Breastfeeding An Adopted Baby Is Totally Possible, If You Want to Do It


Oct 4, 2018


Can you breastfeed an adopted baby? In all likelihood, you’ll be told that it’s either inappropriate or simply impossible. But is it really? No.

There are three options: For those adoptive mothers* who have chosen to breastfeed, but who haven’t had a prior pregnancy/given birth, induced lactation is one option. Another option is relactation, for women who have given birth to a baby previously and want to lactate again in order to feed their adopted baby; relactation is possible weeks, months or even years after having your previous baby. Finally, nursing supplementers can simulate breastfeeding without inducing a milk supply.

But before we get into how this works, let’s talk step one: Keep your adoption agency in the loop about your interest in breastfeeding your baby. Not only should it let you know your child’s previous feeding pattern, but it may also provide you with options and assistance in the endeavor.

Preparing yourself mentally

Motivation to breastfeed an adopted baby can come from many places. Some women feel the act will enhance their bond with their baby through the skin-to-skin contact breastfeeding requires. Other women might simply want the experience of breastfeeding. Still others might make the choice because they feel breast milk is the best source of nutrition for babies. (Still others may not be interested in breastfeeding an adopted baby, and that’s fine, too.)

Whatever the motivation to breastfeed is, it’s not a decision taken lightly. There will be days when you won’t produce enough milk, because while induced lactation and re-lactation is possible, there’s no guarantee of steady milk production. Then, as with all breastfeeding mothers, there is a chance that the baby will refuse to latch on to the breast.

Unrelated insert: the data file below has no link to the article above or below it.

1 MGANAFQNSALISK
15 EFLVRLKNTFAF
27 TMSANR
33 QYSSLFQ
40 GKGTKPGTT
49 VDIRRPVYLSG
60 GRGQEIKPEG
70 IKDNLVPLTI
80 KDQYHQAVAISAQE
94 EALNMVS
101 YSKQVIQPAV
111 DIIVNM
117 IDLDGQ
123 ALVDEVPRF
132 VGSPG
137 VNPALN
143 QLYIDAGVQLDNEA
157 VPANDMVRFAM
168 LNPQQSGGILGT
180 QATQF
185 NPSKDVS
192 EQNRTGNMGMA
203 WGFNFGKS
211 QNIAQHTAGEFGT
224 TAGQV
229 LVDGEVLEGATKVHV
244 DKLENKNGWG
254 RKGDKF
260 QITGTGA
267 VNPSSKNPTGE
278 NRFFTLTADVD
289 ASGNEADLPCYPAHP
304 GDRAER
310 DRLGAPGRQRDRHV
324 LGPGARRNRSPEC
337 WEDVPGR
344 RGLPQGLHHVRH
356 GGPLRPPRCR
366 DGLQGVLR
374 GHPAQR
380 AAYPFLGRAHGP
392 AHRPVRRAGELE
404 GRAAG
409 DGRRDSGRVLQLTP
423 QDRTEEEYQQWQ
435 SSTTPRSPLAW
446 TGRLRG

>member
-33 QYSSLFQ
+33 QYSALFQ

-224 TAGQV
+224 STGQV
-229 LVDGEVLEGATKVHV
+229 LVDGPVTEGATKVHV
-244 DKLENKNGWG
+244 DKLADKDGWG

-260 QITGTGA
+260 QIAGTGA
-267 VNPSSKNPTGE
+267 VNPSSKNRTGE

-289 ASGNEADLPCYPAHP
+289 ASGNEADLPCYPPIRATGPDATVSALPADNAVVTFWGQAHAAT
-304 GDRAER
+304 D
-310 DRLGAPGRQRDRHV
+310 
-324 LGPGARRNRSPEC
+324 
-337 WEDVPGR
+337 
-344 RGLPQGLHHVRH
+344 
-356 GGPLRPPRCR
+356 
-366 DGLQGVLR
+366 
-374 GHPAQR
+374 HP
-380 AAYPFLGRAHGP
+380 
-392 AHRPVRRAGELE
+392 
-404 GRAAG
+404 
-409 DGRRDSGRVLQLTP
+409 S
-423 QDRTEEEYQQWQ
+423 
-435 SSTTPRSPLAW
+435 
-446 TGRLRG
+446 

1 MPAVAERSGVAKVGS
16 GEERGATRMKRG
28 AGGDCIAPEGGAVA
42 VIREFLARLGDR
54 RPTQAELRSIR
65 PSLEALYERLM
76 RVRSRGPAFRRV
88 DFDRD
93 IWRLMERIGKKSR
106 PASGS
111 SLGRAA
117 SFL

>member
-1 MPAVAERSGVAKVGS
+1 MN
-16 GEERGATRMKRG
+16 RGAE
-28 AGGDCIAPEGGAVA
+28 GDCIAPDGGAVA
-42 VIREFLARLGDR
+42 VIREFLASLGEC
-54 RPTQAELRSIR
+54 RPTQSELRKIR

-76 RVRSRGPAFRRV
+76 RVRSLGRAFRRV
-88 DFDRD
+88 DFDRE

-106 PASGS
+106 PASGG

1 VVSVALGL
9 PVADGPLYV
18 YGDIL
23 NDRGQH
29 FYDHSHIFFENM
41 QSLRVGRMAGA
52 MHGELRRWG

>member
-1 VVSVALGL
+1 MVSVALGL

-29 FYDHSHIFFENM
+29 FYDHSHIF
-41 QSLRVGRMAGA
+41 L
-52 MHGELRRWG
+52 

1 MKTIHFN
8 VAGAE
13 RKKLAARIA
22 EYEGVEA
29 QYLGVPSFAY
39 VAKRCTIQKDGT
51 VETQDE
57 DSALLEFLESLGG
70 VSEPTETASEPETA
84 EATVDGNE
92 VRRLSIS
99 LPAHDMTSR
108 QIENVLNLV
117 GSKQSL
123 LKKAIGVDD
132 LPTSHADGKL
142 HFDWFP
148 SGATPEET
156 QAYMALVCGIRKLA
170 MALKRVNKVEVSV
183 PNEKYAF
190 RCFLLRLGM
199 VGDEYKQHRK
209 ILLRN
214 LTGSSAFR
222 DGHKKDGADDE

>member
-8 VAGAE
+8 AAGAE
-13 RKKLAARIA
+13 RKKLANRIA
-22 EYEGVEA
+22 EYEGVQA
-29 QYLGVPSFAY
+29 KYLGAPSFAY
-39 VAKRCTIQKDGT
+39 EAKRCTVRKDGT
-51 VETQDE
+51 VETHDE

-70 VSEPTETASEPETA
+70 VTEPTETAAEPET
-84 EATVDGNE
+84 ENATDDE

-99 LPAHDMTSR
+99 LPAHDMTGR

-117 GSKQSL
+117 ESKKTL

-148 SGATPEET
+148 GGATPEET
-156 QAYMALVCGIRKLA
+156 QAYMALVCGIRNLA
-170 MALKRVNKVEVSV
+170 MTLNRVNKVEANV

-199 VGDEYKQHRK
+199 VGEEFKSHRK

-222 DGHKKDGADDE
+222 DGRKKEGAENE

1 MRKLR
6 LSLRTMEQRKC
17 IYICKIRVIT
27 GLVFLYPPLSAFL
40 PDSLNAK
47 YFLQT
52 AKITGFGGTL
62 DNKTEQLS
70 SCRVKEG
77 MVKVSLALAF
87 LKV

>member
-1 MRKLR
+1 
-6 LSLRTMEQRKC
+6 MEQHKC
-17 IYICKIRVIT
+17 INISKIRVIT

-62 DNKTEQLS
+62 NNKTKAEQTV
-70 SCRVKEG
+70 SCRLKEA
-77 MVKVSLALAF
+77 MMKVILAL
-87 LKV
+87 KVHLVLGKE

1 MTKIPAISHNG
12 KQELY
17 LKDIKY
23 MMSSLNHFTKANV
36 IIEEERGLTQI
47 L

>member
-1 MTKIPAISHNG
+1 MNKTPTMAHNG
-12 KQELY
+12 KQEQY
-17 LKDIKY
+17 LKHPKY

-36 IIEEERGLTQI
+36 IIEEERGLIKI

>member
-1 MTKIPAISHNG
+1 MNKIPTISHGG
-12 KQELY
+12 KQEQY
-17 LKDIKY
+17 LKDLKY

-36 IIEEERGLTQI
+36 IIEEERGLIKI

Partners will play an important role here. First, ensure that you and your partner are on board with the idea of breastfeeding your baby. If you are a single parent, don’t forget to seek support, reassurance that what you’re doing will work out great, and acceptance from family and friends. Prepare them ahead of time so that they know of your decision to breastfeed and are available to help if you need it. 

If you have decided to breastfeed your adopted baby, the key is not to lose heart during the attempt. Ultimately, it’s your commitment towards your baby that will count, not whether or not you can breastfeed.

Inducing (or reinducing) lactation

In mothers who give birth biologically, hormonal shifts in their bodies cause their levels of prolactin — a protein that enables women to produce milk — to increase.

However, for adoptive mothers, this natural hormonal shift is absent, so the trick is to induce it, or re-induce it in the case of mothers who have given birth before. This is done through galactagogues — that is, foods, herbs, and hormonal medications that help the body simulate the same hormone levels of pregnancy; when stopped after taking them for a short while, the body is tricked into sensing a baby has been born — thus spiking prolactin levels and breast milk production.